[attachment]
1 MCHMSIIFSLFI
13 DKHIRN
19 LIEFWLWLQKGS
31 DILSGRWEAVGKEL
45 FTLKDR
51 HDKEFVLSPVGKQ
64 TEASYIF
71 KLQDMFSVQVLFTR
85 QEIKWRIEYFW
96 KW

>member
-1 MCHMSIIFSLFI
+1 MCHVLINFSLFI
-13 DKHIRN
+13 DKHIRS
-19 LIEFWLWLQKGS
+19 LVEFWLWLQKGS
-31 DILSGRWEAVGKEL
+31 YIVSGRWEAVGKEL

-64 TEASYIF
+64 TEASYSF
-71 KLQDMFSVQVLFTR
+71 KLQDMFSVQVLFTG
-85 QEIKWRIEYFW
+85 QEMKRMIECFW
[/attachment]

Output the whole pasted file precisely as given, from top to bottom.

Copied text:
1 MCHMSIIFSLFI
13 DKHIRN
19 LIEFWLWLQKGS
31 DILSGRWEAVGKEL
45 FTLKDR
51 HDKEFVLSPVGKQ
64 TEASYIF
71 KLQDMFSVQVLFTR
85 QEIKWRIEYFW
96 KW

>member
-1 MCHMSIIFSLFI
+1 MCHVLINFSLFI
-13 DKHIRN
+13 DKHIRS
-19 LIEFWLWLQKGS
+19 LVEFWLWLQKGS
-31 DILSGRWEAVGKEL
+31 YIVSGRWEAVGKEL

-64 TEASYIF
+64 TEASYSF
-71 KLQDMFSVQVLFTR
+71 KLQDMFSVQVLFTG
-85 QEIKWRIEYFW
+85 QEMKRMIECFW